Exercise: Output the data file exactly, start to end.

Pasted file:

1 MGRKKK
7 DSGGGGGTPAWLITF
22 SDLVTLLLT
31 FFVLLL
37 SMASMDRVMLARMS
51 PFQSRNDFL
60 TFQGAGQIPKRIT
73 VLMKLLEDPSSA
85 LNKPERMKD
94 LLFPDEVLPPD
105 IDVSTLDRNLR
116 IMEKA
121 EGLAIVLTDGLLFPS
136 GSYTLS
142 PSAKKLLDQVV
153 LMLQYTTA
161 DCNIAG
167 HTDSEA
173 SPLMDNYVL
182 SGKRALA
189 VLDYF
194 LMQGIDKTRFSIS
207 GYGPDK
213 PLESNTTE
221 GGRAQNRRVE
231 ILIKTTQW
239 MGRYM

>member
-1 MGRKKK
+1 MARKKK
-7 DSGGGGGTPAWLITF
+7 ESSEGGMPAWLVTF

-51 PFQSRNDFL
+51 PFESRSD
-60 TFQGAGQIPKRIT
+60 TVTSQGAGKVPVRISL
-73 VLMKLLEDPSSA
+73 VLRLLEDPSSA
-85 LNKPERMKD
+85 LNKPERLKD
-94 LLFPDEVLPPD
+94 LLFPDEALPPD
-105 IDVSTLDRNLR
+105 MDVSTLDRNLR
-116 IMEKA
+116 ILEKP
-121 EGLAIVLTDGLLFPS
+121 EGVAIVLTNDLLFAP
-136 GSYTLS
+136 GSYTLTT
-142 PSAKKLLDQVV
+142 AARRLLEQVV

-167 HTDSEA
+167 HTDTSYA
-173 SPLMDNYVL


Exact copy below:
1 MGRKKK
7 DSGGGGGTPAWLITF
22 SDLVTLLLT
31 FFVLLL
37 SMASMDRVMLARMS
51 PFQSRNDFL
60 TFQGAGQIPKRIT
73 VLMKLLEDPSSA
85 LNKPERMKD
94 LLFPDEVLPPD
105 IDVSTLDRNLR
116 IMEKA
121 EGLAIVLTDGLLFPS
136 GSYTLS
142 PSAKKLLDQVV
153 LMLQYTTA
161 DCNIAG
167 HTDSEA
173 SPLMDNYVL
182 SGKRALA
189 VLDYF
194 LMQGIDKTRFSIS
207 GYGPDK
213 PLESNTTE
221 GGRAQNRRVE
231 ILIKTTQW
239 MGRYM

>member
-1 MGRKKK
+1 MARKKK
-7 DSGGGGGTPAWLITF
+7 ESSEGGMPAWLVTF

-51 PFQSRNDFL
+51 PFESRSD
-60 TFQGAGQIPKRIT
+60 TVTSQGAGKVPVRISL
-73 VLMKLLEDPSSA
+73 VLRLLEDPSSA
-85 LNKPERMKD
+85 LNKPERLKD
-94 LLFPDEVLPPD
+94 LLFPDEALPPD
-105 IDVSTLDRNLR
+105 MDVSTLDRNLR
-116 IMEKA
+116 ILEKP
-121 EGLAIVLTDGLLFPS
+121 EGVAIVLTNDLLFAP
-136 GSYTLS
+136 GSYTLTT
-142 PSAKKLLDQVV
+142 AARRLLEQVV

-167 HTDSEA
+167 HTDTSYA
-173 SPLMDNYVL